• Film-processing solutions may have chemical imbalances. Photographic and film processors determine whether the solutions can be corrected. (2)
Decision Making
  • Decide which method of photo-finishing to use, so that the customer's wait is minimal and the company's resources are used efficiently. (1)
  • Decide if the colour and density of dye are correct, by checking visually or checking against a reference print. (1)
  • Choose the chemicals, type of paper, filter and developing times which will yield the desired results. (2)
  • Decide whether the quality of prints is satisfactory. (2)
  • Make superimposing, lightening and darkening decisions to complement photos, based on customer requests and cost considerations. (2)
Critical Thinking

Critical Thinking information was not collected for this profile.

Job Task Planning and Organizing

Photographic and film processors determine the order of their tasks, based on due dates, the need to serve customers and ordering tasks for greater efficiency. Their work may be co-ordinated with others and they may receive some direction from supervisors about the importance of various tasks. They may handle multiple tasks simultaneously, such as when they work alone in a store and must balance customer service and film-processing tasks. Interruptions depend on the job site. For example, if one-hour prints are accepted, these must be accommodated, throughout the day. (3)

Significant Use of Memory
  • Remember the location of all utensils and solutions before turning off the lights in the darkroom.
  • Remember which lens is used for which job.
  • Recall how to mix chemicals and how to perform chemistry tests.
  • Memorize procedures to start the developing equipment.
Finding Information
  • Contact customers directly, to clarify information about an order. (1)
  • Contact suppliers to find out information about new products. (1)
  • Refer to manuals for information on how to service machines. (2)
  • When having problems processing a film, look in manufacturers' publications for suggestions to correct the problem. If problems persist, they may call manufacturer service representatives for information. (2)
  • Obtain information about how to perform a particular task most efficiently by reading manuals, trade magazines and other literature about photography and computer technology or talking with others in the industry. (2)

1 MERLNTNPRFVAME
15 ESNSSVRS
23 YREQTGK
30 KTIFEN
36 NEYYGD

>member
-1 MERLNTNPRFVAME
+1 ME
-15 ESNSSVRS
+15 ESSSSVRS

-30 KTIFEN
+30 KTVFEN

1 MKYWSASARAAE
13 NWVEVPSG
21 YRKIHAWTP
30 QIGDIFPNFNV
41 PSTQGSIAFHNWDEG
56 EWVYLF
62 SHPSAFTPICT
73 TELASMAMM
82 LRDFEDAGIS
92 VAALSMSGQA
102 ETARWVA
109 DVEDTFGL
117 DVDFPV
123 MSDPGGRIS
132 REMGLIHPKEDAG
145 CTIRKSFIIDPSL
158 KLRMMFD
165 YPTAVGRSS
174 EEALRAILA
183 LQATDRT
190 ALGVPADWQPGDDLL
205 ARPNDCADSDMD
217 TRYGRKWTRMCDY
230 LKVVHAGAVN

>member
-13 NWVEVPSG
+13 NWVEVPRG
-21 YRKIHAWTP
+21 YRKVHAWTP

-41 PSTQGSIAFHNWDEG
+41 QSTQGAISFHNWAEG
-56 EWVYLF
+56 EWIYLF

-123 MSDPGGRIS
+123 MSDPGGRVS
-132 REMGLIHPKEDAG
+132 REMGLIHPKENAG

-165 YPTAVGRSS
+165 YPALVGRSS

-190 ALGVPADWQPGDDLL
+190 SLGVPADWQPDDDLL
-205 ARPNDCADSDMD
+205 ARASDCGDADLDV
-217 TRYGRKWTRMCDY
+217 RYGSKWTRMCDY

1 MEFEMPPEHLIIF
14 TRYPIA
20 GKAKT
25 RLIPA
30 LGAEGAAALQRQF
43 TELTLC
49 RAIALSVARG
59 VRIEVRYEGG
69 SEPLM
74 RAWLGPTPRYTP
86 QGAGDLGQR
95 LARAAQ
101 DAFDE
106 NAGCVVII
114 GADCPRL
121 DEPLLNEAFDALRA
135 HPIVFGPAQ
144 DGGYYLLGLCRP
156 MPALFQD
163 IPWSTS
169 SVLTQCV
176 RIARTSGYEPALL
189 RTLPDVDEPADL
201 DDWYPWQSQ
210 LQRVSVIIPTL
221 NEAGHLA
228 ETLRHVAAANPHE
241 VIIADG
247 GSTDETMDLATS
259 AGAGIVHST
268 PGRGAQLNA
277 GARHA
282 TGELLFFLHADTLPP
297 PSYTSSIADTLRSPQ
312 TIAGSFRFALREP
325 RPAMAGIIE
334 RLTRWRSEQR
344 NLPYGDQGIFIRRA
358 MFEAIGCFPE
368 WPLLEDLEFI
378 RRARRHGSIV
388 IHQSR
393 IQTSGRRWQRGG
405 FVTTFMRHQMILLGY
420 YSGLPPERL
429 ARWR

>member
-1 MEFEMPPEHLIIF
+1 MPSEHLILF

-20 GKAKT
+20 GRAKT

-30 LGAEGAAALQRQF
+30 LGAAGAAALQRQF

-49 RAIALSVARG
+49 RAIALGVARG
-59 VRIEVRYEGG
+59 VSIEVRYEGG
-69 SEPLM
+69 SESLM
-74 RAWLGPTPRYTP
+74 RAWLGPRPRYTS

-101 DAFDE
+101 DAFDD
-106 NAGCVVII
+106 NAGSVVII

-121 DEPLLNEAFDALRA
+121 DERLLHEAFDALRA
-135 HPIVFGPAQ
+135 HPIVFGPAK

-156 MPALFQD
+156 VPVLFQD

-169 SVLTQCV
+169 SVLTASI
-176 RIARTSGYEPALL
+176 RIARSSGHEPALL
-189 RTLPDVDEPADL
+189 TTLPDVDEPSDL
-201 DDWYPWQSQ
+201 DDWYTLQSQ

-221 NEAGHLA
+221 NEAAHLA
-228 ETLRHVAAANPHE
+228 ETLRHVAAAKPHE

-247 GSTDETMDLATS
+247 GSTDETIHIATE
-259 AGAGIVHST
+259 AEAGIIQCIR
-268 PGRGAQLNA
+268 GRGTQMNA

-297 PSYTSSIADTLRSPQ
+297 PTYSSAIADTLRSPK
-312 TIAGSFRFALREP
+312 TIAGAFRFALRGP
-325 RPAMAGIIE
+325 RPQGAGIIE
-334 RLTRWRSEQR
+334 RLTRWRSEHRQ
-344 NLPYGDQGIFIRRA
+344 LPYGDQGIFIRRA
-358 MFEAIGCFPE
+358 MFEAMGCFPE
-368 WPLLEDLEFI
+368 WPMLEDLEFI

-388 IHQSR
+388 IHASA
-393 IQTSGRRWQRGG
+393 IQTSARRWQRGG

Digital Technology
  • Use computer-controlled equipment. For example, they may operate automated film processing machines. (1)
  • They may enter account status information for various customers into a bookkeeping program. (2)
  • They may manipulate shapes and foreground images when restoring photographs. They may use computers to do digital photographic restorations. They use a scanner to scan an old photo and use software to enhance the image. The new image is used to develop a negative, which in turn is used to develop a new print. (3)
Additional Information
Other Essential Skills:

Working with Others

Photographic and film processors mainly work independently. They may sometimes work alone. They may have a helper. In larger work sites, they may be part of a team working together to satisfy customers.

Continuous Learning

Photographic and film processors have an ongoing need to learn. To keep current with the latest technologies, they may read periodicals and industry and trade magazines, published for the computer and photographic industries. Some attend seminars or upgrading sessions, at colleges or sponsored by manufacturers, on such topics as new techniques in processing or quality control or new products and equipment.

Apprenticeship Grants

There are two types of Apprenticeship Grants available from the Government of Canada:
  • The Apprenticeship Incentive Grant (AIG) is a taxable cash grant of $1,000 per year, up to a maximum of $2,000 per person. This grant helps registered apprentices in designated Red Seal trades get started.
  • The Apprenticeship Completion Grant (ACG) is a taxable cash grant of $2,000. This grant helps registered apprentices who have completed their training become certified journeypersons in designated Red Seal trades.
[ Source: CanLearn - HRSDC ]
Information for Newcomers

Fact Sheet for Internationally Trained Individuals

Are you an internationally trained individual looking for guidance on foreign credential recognition in your profession in Canada? This occupational fact sheet can help you by providing information on:

  • the general requirements to work in your profession
  • the steps that you can take to find the most reliable sources of information

Environment (PDF Format - Size: 726 KB)

Credential Assessment

Provincial credential assessment services assess academic credentials for a fee. Contact a regulatory body or other organization to determine if you need an assessment before spending money on one that is not required or recognized.

The assessment will tell you how your education compares with educational standards in the province or territory where you are planning to settle can help you in your job search.

Please consult the Centre-du-Québec Region and Québec tabs for more useful information related to education and job requirements.